It was one-time Obama chief of staff Rahm Emanuel who said that a good crisis should never be allowed to go to waste. For the climate change denial lobby, though, a crisis can be whipped up from a far lesser event. A report from CERN on a study on cloud formations will do just as well.
Looking at the reportage from the Guardian, one could not imagine the faux outrage about to be deployed: their article tells how the scientists deduced that something other than water, sulphuric acid and ammonia was influencing the formation of clouds. Also, cosmic rays could influence the formation rates of what are known as “aerosols”, particles of those substances.
George watches Del Boy engage auto-sneer
All manner of possibilities follow, but the researchers agree that more study is required, and that no conclusion can yet be drawn. But over at Maily Telegraph blogland, James “saviour of Western civilisation” Delingpole has concluded that what the research really means is that the supposed great global conspiracy is once more bust, especially because his pals say so.
So who does Del Boy cite in support? First, inevitably, is Anthony Watts, whose expertise is so unassailable that he is happy to champion Steven Goddard, someone who cannot distinguish between temperatures and temperature anomalies. The Watts cite is backed up by one from Andrew Orlowski of The Register, whose place in the pantheon of denialism is well known.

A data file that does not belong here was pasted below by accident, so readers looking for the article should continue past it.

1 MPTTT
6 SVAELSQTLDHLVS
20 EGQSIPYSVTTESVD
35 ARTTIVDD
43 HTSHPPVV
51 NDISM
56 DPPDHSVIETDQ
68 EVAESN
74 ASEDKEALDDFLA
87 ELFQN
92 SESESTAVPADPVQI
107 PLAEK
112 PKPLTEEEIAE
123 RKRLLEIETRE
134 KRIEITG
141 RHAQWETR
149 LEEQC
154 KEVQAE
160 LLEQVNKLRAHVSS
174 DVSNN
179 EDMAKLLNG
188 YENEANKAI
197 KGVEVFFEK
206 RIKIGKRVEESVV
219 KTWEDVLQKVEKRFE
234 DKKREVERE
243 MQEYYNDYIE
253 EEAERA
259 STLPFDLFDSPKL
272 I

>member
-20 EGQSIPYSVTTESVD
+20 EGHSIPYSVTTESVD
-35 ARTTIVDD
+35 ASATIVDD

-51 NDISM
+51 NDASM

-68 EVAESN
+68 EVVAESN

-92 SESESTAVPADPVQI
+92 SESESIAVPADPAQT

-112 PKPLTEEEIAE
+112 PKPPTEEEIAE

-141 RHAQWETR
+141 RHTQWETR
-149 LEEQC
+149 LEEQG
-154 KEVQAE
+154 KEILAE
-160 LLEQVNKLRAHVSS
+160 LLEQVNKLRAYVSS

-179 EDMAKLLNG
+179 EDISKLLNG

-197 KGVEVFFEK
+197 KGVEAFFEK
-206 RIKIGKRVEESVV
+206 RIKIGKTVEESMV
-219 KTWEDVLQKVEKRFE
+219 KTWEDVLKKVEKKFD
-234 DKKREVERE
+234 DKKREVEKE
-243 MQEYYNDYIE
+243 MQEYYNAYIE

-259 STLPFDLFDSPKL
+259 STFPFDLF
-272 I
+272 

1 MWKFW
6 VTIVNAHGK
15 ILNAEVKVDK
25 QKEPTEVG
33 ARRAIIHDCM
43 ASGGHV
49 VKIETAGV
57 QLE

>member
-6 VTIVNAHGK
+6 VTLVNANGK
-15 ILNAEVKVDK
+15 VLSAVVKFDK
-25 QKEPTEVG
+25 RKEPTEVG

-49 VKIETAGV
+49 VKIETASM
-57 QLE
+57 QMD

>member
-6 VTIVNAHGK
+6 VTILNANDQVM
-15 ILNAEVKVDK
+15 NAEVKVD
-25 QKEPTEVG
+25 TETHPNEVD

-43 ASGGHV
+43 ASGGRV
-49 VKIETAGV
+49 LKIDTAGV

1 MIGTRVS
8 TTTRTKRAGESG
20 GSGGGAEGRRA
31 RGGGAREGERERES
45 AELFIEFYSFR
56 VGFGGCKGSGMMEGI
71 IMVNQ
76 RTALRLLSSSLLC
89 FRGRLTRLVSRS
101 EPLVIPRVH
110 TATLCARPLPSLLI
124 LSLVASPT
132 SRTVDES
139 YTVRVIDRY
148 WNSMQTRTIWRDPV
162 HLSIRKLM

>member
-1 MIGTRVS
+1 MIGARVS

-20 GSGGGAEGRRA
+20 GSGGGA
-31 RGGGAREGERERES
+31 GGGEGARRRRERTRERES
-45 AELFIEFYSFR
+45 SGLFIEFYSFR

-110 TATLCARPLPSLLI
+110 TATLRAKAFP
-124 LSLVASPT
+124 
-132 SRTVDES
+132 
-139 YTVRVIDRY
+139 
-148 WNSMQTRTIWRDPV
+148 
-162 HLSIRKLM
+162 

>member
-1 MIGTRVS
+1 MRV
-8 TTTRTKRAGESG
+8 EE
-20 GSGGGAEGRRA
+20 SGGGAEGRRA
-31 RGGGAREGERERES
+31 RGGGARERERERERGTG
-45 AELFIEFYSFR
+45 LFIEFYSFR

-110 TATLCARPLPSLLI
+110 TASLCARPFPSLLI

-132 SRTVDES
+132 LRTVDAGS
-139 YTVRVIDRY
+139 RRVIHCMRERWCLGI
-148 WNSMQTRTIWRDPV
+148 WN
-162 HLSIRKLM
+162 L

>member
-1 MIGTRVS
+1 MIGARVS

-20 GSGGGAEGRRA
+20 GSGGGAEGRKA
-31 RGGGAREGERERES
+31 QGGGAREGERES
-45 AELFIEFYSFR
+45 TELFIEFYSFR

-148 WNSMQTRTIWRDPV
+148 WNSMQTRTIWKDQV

But Delingpole has offered more evidence, so perhaps there is someone there who isn’t in the denialist camp? Doubtful: these consist of Lawrence Solomon (who has even complained about Wikipedia’s treatment of him), Nigel Calder (who took part in the now discredited documentary The Great Global Warming Swindle), and Lubos Motl, another denialist, who is, like Del Boy, always right.
Thus assembled, this cast of echo chamber inhabitants is duly congratulated, while the dastardly BBC is denounced for being “dutifully on-message”, which in the land of Del Boy means that the Beeb has dared to serve up the news in a form which he finds less than totally ideologically acceptable.
Delingpole may believe that he is striking a blow for, well, something, but in reality, this practice of taking a piece of research and twisting the remarks of anyone connected with it in pursuit of producing more howling denouncements of the scientific establishment will get him nowhere.
Which may, paradoxically, be no bad thing.